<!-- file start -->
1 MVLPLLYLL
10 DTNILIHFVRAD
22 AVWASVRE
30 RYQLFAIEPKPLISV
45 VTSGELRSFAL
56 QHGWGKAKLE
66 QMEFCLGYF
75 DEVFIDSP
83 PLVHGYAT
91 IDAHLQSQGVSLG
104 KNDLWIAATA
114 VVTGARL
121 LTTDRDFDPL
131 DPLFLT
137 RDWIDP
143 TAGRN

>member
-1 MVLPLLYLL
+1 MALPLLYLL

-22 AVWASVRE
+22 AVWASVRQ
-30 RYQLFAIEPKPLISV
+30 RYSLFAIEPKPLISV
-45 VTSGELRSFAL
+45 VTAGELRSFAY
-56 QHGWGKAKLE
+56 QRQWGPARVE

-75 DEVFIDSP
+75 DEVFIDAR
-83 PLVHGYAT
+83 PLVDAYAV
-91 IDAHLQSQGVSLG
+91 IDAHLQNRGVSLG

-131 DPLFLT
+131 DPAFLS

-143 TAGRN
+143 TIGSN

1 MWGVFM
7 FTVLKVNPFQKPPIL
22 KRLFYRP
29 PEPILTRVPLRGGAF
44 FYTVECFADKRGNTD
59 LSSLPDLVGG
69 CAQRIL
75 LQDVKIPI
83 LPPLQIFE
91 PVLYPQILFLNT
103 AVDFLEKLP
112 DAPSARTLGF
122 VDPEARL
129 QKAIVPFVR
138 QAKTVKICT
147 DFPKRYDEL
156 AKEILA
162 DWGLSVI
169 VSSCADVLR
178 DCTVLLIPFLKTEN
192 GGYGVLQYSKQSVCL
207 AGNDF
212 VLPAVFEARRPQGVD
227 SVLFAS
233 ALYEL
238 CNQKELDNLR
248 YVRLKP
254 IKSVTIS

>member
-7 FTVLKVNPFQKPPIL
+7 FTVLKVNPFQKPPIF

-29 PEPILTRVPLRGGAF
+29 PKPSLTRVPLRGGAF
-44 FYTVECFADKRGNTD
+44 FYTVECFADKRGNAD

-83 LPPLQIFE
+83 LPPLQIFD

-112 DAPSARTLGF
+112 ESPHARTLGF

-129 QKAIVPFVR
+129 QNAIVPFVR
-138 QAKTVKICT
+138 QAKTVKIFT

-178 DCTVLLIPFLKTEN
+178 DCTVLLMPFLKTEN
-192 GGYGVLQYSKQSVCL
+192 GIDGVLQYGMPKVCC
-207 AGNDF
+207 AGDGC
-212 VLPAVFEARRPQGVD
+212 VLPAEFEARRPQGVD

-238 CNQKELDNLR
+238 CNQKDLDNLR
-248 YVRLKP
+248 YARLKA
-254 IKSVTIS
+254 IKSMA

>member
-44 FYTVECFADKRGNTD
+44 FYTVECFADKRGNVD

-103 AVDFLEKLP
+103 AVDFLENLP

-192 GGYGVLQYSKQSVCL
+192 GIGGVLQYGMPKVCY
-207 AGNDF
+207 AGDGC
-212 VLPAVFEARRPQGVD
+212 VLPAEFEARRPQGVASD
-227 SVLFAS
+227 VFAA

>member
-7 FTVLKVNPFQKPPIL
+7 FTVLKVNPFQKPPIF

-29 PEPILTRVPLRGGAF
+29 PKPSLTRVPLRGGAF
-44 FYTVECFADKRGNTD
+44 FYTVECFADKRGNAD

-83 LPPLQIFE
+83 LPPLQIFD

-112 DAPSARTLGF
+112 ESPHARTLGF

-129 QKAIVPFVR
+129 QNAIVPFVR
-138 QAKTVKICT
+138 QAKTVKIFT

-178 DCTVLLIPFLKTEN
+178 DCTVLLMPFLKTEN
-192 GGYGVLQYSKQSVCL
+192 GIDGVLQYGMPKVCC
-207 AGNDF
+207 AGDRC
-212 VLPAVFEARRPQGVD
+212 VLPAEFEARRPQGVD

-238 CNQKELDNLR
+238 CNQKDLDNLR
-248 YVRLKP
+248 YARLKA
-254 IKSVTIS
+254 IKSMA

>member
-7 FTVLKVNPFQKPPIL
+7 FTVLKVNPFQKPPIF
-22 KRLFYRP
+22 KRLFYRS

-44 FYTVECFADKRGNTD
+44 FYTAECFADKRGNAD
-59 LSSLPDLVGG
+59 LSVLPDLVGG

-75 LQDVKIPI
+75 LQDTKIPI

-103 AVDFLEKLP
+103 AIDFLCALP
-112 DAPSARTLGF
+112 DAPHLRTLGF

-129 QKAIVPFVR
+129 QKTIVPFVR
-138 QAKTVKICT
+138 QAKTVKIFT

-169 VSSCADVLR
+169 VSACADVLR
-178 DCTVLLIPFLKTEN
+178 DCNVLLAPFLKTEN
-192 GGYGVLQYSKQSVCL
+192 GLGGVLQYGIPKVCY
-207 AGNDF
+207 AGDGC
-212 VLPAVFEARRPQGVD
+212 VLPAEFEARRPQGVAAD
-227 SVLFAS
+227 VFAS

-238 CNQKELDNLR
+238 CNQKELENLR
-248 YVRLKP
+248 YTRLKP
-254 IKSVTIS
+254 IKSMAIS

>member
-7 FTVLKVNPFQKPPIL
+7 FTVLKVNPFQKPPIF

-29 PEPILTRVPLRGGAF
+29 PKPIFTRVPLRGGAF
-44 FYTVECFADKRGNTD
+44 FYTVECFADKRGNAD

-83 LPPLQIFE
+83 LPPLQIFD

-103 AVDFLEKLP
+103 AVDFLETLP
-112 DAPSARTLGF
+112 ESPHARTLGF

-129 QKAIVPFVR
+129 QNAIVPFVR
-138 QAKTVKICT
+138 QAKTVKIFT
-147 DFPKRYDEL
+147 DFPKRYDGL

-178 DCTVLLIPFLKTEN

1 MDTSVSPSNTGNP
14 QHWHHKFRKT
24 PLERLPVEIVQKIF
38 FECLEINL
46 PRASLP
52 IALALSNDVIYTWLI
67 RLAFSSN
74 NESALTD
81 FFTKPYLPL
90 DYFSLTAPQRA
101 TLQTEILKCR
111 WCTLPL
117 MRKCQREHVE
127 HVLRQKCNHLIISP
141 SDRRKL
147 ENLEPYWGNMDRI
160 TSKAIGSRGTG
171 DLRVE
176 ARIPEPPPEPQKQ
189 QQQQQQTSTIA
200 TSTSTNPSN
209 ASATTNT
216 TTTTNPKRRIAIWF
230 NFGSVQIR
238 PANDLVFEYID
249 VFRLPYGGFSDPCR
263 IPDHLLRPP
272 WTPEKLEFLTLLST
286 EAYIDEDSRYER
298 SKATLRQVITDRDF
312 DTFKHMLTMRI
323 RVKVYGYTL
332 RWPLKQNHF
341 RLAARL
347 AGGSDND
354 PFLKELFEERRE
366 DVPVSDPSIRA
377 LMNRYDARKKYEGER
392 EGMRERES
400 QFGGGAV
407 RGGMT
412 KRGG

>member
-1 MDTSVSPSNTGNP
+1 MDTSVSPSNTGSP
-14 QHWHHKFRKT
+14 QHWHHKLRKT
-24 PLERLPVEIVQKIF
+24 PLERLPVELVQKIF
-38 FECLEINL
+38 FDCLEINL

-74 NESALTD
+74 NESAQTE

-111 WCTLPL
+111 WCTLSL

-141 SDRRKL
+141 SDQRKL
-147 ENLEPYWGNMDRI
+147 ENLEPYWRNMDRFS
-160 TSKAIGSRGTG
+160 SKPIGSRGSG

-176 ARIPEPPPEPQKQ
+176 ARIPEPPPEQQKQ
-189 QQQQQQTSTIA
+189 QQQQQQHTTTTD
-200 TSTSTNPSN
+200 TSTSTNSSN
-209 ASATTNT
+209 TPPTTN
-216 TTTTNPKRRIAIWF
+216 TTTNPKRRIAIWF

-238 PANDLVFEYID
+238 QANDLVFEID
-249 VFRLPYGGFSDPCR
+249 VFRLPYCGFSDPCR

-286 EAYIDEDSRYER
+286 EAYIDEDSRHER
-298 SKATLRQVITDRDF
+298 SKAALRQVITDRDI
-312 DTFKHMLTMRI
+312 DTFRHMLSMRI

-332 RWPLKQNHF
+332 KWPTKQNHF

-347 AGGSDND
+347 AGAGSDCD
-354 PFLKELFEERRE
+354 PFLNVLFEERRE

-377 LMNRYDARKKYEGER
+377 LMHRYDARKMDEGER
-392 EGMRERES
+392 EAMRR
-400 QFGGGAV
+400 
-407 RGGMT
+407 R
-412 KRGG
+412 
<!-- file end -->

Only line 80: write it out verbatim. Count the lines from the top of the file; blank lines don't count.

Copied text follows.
+138 QAKTVKIFT